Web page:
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Plus Size Entertainment News: Actress Rebel Wilson Feels That She Can Make ‘Fat’ Jokes Because Of Her Own Size


Photo: Hunger Magazine

Actress Rebel Wilson, someone who has never been shy or ashamed of her size, is one of the cover models for the latest issue of Hunger Magazine, which also features an interview with her. The magazine picked 5 celebrities they consider ‘revolutionary’.

In her interview, Rebel, known for playing the token ‘big’ girl in movies like Pitch Perfect where her character referred to herself as ‘Fat Amy”, takes on critics who have blasted her for making ‘fat’ jokes as part of her career.



She told Hunger Magazine:

“As long as I look like this, I’m going to make fat jokes. All comedians have to use their physicality, so I use my size.”

She also tells Hunger why she thinks the Hollywood industry is changing and how she’s happy to be a part of that change:

“Before, it was all glamorous types like Kate Hudson who served as, like, the female equivalent of a ‘straight man’. Now it’s turning, and it’s really good.”

You can read the entire interview when the latest issue of Hunger Magazine comes out on Thursday.

Rebel also has a new TV show coming out this Fall called Super Fun Night, which debuts on Wednesday, October 2 on ABC.



What do you think about Rebel Wilson making ‘fat’ jokes and thinking it’s okay to do so because of her size? Please leave us a comment below and let us know.



  1. Statuesse

    September 16, 2013 at 8:32 pm

    A Comedian’s job is to not be politically correct and there is no better comedy than tragedy. Rebel Wilson, do as your named, to society.

    In my personal opinion time heals and you do your best in every moment. Some people will not be ready and others may become ready from hearing Rebel’s POV.

    Congratulations, it doesn’t always happen that you meet your calling with a grace and ease. If so, great. If not, your journey is richer. Thank you for sharing Rebel.

    aspiring to rebel…

  2. Elsa's Curves

    September 16, 2013 at 11:59 pm

    She need one of our Compression Garments, to give her some curves. You can be size 20’s but you should have curves.

  3. Sandra

    September 18, 2013 at 2:58 pm

    I love showing of my curves, but I do also make jokes about my size. I think it is ok do so as long as you don’t make fun of other people. I think one should be open and not so conservative when one talk of size. People are very scared of clothing sizes. I love my body and I have friends who are a size XS and still hate their body, and I did the same when I was thinner. Strange world hu’h..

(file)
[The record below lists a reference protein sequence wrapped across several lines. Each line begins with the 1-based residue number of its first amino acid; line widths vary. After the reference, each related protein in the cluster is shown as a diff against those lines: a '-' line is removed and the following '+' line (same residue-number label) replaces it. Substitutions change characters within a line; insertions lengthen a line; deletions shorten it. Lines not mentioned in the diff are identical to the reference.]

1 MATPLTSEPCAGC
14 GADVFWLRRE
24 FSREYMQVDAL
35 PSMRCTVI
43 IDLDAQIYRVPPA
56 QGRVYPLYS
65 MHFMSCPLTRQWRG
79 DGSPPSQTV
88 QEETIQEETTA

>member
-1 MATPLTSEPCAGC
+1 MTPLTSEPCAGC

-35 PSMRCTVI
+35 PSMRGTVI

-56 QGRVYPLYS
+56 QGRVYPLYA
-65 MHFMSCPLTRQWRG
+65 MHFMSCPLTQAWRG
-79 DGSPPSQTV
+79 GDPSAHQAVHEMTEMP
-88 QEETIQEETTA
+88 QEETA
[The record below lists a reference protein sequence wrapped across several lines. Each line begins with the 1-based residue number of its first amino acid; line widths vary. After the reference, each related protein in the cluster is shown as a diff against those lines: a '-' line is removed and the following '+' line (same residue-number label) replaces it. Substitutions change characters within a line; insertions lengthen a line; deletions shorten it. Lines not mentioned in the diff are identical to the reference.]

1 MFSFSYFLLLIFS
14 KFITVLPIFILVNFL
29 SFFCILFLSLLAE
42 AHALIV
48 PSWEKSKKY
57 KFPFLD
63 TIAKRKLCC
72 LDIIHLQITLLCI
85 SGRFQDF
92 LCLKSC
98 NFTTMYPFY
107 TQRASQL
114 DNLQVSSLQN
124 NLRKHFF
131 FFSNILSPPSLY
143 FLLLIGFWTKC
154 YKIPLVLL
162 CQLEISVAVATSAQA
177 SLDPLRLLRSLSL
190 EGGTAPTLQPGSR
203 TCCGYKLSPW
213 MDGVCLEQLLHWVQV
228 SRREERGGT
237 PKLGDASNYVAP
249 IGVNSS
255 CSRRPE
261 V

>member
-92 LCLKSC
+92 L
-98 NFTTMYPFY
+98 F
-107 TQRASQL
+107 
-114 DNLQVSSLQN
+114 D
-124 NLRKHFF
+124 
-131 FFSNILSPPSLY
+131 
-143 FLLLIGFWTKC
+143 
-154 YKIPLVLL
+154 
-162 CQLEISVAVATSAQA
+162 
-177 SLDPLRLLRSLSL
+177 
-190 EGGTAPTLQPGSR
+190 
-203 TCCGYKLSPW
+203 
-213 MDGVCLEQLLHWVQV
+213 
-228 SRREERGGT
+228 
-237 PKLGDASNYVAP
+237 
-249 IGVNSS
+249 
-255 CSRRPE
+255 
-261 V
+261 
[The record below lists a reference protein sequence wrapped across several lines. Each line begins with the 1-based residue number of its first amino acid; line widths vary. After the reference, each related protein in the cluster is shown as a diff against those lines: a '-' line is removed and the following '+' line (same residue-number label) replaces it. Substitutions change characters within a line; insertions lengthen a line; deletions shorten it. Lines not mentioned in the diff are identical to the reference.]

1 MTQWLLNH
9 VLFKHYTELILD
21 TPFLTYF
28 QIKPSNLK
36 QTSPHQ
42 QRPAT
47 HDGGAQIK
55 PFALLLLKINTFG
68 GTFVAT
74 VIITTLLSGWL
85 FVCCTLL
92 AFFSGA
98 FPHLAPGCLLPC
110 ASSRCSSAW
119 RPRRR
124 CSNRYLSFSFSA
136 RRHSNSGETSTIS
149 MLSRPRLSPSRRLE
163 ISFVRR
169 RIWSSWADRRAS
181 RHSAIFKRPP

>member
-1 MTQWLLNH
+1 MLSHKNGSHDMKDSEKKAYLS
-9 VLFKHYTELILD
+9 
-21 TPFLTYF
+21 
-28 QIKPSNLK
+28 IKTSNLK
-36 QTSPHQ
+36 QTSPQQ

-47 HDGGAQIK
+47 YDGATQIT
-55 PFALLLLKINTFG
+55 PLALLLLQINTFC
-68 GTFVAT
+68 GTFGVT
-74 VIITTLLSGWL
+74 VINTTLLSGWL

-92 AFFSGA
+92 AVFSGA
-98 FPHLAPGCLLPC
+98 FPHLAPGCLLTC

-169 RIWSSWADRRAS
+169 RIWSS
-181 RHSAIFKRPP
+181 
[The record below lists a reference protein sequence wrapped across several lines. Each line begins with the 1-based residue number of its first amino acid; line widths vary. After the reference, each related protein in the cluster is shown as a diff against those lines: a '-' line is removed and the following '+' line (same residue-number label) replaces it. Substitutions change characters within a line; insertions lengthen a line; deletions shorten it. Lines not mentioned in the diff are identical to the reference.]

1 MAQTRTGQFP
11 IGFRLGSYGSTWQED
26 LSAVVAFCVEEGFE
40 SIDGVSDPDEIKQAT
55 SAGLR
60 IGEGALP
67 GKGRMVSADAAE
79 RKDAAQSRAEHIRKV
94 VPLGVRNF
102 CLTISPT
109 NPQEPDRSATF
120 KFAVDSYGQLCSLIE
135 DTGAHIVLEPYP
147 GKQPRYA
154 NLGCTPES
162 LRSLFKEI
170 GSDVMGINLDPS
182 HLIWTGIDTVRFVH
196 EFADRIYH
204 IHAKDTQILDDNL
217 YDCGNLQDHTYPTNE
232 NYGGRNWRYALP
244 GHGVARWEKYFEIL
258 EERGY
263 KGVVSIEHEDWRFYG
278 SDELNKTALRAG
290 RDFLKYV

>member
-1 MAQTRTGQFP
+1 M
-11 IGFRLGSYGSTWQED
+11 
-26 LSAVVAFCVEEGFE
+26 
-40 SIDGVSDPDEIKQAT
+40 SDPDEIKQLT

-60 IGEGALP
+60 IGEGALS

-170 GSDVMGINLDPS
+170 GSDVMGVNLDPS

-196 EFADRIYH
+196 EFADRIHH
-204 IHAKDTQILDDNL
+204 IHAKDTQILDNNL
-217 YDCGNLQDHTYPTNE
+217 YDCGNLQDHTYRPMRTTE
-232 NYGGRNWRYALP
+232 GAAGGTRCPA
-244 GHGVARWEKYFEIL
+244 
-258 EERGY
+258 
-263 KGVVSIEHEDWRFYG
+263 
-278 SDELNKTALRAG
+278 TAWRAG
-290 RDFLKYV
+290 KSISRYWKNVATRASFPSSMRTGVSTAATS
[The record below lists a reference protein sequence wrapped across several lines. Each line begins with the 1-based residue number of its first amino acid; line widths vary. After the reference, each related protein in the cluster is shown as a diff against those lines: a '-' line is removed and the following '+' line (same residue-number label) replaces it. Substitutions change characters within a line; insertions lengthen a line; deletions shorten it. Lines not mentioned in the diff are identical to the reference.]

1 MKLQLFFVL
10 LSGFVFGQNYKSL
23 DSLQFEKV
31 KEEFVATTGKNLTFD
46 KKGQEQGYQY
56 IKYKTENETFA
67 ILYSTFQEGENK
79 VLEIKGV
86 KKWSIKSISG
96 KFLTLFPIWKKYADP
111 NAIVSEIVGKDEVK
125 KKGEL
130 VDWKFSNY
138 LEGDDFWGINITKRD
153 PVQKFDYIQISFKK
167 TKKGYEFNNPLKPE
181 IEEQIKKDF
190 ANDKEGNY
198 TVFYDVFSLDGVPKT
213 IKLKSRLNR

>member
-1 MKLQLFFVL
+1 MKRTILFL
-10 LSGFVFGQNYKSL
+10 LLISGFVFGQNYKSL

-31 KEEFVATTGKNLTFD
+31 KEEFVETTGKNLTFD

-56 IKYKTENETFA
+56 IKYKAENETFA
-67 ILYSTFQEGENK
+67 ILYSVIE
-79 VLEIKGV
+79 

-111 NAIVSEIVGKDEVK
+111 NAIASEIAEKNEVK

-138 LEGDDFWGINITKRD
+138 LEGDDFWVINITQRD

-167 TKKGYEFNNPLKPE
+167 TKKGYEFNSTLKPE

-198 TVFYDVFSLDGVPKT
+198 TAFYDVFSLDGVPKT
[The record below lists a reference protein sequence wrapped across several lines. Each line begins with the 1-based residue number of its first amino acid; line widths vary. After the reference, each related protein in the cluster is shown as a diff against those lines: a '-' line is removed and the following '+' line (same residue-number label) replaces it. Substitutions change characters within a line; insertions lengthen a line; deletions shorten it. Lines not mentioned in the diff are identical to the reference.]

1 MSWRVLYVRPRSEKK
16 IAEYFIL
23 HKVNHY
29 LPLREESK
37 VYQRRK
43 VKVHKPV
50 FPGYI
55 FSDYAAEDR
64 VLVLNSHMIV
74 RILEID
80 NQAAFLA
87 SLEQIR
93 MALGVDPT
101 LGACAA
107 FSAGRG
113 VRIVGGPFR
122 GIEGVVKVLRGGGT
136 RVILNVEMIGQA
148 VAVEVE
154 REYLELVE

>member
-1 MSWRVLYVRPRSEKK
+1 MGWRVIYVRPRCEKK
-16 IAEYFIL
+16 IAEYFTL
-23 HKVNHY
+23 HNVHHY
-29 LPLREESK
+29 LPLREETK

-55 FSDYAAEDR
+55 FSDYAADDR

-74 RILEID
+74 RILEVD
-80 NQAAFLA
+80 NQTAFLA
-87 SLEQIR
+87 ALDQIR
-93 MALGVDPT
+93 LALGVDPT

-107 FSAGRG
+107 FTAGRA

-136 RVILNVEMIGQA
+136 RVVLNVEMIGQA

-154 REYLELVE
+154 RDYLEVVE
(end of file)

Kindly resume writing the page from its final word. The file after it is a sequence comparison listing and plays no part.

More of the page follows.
4. Angela

    September 21, 2013 at 1:06 pm

    First I would like to thank Elsa for giving us all her permission to be a size 20 or higher, much appreciated. But I would like to point out that there are no ‘should’s about body size or shape. People come in different shapes and sizes and telling women they ‘should’ fit into a certain cultural ideal is what causes many of society’s current problems with body image and eating disorders.

    I understand what Rebel is saying about using her physicality in her humour. I can imagine a POC making a ‘black joke’ or a gay man making a gay joke, and I think there is something in that. To some extent, it depends on the content and purpose. A lot of this type of humour can be preemptory. I’ll say it first so they don’t have to and then we can all laugh about it together. I’m not saying there are no funny fat/black/gay/jewish/irish whatever jokes, of course there are, but not nearly as many as there are jokes on the whole. Many are not funny but simply get cheap laughs from reinforcing prejudicial stereotypes of a marginalised group.

    And given that Rebel Wilson is something of an icon to many plus-size women and girls, many of whom actually buy into the societal stigmatisation of their group (generally unlike the other groups mentioned above), there is possibly a greater potential for harm. Rebel probably didn’t set out to be a role model for anybody, and didn’t ask to be one, but she is, nevertheless. There are so few examples of bigger women who have had mainstream success that this is inevitable. But if her works/jokes whatever simply reinforce that societal stereotype to a potentially vulnerable audience, this would likely only exacerbate those girls’/womens’ own low self-worth. Because internalisation of stigma appears to play a critical role in the negative impact of that stigma on psychological wellbeing, this would be very sad.

    In summary, my feelings are: ‘it depends’.

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